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Life in a homeowners’ association can be tense. Are you ready?

| Jan 5, 2016 | Business Litigation |

Do you live under the rule of a homeowners’ association? Many people do. According to the Community Associations Institute, an organization that exists to help HOAs survive and thrive, some 20 percent of the U.S. population lives under some form of this community government.

We suspect that in some parts of North Carolina the percentage might run well over that. Consider the number of high-rise condos we have in some oceanfront communities in the state. That alone makes for a lot of community governments.

One CAI executive describes homeowner associations as the “ultimate form of democracy.” That is surely meant to be a positive statement, but as we know in our country, democracy is intended to be conducted within the context of robust openness and debate. And where that environment exists, complicated disputes are bound to arise between individuals and association leaders. Sometimes resolution requires calling in experienced legal counsel.

Those who are experts in community association building and management would likely agree that one of the keys to making the system work is accepting certain basic principles. For example, in an association model you might own your home, but when you sign those corporation papers you are linking your property and its value to others in the community. In other words, your personal castle is just one part of a larger kingdom and the association is the governing body.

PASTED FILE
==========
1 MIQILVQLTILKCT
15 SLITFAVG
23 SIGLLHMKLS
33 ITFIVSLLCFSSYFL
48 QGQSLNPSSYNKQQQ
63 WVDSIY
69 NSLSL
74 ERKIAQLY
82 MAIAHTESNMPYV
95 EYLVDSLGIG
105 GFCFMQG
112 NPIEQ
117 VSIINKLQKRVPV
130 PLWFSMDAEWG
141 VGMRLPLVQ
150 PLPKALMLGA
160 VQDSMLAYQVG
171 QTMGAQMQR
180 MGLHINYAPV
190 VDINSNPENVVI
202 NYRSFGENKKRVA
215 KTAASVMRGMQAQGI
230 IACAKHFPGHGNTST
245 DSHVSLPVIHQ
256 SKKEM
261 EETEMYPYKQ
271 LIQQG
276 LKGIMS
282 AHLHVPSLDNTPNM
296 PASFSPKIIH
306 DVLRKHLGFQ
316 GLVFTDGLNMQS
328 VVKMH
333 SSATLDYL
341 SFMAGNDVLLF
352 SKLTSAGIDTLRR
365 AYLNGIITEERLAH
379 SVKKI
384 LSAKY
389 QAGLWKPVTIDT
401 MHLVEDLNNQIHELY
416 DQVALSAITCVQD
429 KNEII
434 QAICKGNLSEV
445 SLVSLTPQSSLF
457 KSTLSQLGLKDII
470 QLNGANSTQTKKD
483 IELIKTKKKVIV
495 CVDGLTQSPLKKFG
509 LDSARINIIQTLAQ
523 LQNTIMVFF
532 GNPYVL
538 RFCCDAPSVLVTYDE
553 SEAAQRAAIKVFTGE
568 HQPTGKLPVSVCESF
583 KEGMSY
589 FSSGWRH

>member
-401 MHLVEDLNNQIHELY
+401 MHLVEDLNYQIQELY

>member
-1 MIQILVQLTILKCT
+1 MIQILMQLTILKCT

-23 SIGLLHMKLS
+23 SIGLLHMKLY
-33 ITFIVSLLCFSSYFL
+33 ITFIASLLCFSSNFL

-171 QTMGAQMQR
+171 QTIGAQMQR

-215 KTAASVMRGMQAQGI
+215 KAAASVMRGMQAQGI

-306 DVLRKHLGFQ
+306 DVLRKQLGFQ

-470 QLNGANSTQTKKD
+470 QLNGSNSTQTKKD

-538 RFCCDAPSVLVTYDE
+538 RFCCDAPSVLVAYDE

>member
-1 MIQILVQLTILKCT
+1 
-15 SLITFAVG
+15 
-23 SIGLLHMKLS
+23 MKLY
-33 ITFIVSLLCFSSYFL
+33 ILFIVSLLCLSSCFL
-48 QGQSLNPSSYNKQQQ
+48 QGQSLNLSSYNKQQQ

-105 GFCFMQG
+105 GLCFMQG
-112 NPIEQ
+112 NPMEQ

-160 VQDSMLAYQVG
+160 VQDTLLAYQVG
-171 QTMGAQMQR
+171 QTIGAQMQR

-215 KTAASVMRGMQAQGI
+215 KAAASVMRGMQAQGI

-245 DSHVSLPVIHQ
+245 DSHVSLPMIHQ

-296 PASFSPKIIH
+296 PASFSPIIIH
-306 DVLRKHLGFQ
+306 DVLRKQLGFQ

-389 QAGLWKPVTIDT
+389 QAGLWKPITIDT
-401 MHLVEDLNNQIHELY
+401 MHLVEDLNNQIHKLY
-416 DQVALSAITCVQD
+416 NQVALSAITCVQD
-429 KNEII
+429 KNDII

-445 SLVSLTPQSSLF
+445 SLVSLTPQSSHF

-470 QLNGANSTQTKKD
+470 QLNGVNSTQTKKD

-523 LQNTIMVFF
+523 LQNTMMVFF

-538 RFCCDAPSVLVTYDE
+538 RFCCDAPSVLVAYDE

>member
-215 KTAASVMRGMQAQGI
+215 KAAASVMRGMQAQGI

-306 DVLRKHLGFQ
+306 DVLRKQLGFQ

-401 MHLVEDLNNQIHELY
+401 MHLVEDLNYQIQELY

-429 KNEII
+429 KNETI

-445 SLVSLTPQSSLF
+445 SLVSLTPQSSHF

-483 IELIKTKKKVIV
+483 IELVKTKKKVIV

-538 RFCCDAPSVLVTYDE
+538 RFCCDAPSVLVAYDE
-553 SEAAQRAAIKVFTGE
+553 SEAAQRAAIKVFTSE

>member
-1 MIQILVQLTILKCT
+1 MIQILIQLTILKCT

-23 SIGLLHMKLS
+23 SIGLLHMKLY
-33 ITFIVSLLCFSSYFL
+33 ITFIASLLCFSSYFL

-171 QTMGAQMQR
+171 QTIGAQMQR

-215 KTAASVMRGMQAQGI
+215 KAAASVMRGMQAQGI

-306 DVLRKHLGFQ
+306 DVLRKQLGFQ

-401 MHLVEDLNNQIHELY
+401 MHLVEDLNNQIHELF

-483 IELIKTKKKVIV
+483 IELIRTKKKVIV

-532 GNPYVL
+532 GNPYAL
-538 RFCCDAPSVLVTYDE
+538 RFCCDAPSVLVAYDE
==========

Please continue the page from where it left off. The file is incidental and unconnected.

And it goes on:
If you are considering entering into a homeowner association situation here are some things for minimizing disputes.

  • Know the rules before you buy or rent.
  • Presume there are procedures for most things and follow them.
  • Try to handle neighbor disputes one-to-one before going to the association.
  • Build consensus among neighbors behind changes you desire.
  • Commit to community or board involvement at some point.

As is usually true for any successful human endeavor, good communication between all the parties should be made a priority. Then, if a dispute does arise, don’t hesitate to speak with an attorney.

Source: Money.USNews.com, “How to Successfully Live Under a Homeowners Association,” accessed Jan. 5, 2016

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